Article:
Is The Texas Fertilizer Explosion Doomed To Repeat Itself?
The small town of West, Texas recently marked the one year anniversary of a fertilizer plant explosion that shook the community, killing 15 people and injuring 200 others. Subsequent news on the blast may have eluded you, because it happened on April 17, two days after the Boston Marathon bombings when most Americans were focused on the Tsarnaev brothers. But since the blast in West, little has been done to ensure it won’t happen again.
Besides the West Fertilizer Company being wiped out, the explosion flattened houses and a 50-unit apartment building, destroyed a nursing home and damaged a local school. Although the exact cause of the fires that resulted in the blast is still unknown, federal aid has been helping the town to rebuild and the town has sued plant owner Adair Grain and CF Industries.
In an AP story today, Nomaan Merchant reported that since the blast companies can still store hazardous chemicals in flammable wooden containers in buildings without sprinklers and volunteer firefighters still aren’t required to train on how to fight such fires.
Since the blast there have been several investigations that have brought new information about safety deficiencies at the plant and voluntary safety steps have been taken by the fertilizer industry. But there hasn’t been a single state or federal law passed since the explosion requiring stricter safety regulations.
In August last year, there was some outcry over the situation when it was reported that fire marshals were turned away from inspecting similar facilities in Texas. But it wasn’t the industry pushing back. It appeared that facilities rooted in the ‘old ways’ of doing business were more fearful of what it could do to their business or what inspections might turn up.
"At this point, today, I would say that any resistance is more just fear of the unknown than anybody trying to hide or cover up some situation like West," said State Rep. Joe Pickett, chairman of the House committee at the time of blast. "I would believe if somebody thought they had something that was really dangerous, the only reason they would say no was to get it fixed that day."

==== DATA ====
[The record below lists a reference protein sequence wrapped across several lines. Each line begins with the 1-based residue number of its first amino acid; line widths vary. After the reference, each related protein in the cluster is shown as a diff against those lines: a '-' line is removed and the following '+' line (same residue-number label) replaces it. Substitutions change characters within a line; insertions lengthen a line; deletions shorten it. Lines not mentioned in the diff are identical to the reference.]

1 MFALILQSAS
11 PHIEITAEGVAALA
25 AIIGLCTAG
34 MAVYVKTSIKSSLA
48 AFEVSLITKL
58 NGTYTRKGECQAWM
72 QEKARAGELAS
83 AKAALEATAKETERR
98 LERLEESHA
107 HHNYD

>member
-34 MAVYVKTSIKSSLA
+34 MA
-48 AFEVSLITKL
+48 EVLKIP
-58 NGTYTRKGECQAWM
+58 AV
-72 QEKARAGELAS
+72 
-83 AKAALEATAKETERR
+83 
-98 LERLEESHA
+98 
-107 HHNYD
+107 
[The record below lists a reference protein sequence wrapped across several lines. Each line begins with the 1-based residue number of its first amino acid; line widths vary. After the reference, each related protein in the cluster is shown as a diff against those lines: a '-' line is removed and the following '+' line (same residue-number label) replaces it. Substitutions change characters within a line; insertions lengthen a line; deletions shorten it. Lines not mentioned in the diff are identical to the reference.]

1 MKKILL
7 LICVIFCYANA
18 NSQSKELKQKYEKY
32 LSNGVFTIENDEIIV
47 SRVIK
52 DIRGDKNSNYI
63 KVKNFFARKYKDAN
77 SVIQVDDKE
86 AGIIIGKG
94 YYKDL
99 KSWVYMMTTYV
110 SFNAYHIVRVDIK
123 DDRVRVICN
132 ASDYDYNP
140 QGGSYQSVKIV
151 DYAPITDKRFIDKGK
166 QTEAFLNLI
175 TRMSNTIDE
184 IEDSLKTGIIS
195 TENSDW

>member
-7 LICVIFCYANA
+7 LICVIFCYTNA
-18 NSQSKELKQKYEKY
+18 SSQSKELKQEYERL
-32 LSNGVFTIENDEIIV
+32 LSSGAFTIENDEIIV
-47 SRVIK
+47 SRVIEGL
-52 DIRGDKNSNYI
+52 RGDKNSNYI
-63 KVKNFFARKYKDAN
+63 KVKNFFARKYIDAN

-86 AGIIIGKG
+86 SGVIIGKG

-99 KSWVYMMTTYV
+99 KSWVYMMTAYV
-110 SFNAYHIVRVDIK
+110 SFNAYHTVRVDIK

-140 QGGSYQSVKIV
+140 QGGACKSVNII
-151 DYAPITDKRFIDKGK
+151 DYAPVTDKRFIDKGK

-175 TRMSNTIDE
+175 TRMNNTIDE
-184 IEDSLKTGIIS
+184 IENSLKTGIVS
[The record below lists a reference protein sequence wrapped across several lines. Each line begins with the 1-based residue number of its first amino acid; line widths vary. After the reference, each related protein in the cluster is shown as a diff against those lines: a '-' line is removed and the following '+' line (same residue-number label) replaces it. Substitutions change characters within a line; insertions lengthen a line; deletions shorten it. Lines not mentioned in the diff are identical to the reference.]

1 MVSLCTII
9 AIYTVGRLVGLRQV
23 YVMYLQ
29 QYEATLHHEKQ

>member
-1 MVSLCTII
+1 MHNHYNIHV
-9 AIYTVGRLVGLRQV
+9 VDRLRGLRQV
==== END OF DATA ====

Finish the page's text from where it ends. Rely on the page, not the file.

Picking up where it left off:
Safety rules are limited for small fertilizers plants of this size, mainly because government agencies have different areas they oversee and aren’t required to coordinate with other agencies on what they’ve found. There are as many as 1,150 such plants in Texas alone, with enough agricultural chemicals to fuel a large explosion.
This is not a case isolated to Texas. Accidents in the industrial sector happen often enough that could have been avoided by simple maintenance or following safety procedures. For instance, take the Freedom Industries chemical spill in West Virginia earlier this year. A one-inch hole in the bottom of a storage tank leaked 4-methylcyclohexanemethanol into the Elk River on January 9 forcing residents in nine counties to avoid using any tap water for several days.
The difference between these two industrial disasters is that before the month of January was over, lawmakers in West Virginia were already passing legislation to avoid another such catastrophe. On April 2, West Virginia Gov. Earl Ray Romblin signed the Water Resources Protection Act regulating storage tanks like the one that leaked at Freedom Industries. For the record, that’s less than three months after the disaster.
To this day, the fertilizer plant explosion is still a hot topic in the small town of West. Since the fertilizer plant helped fuel the small economy, there’s talk about rebuilding the plant. But that idea is highly controversial among local residents and the town is also looking at new industries to come to town.
What do you make of all of this? Is common sense lacking in regards to inspections and industry oversights? Is there an overwhelming fear of regulations and safety procedures? Or is it something else? Tell us what you think by leaving your comments below.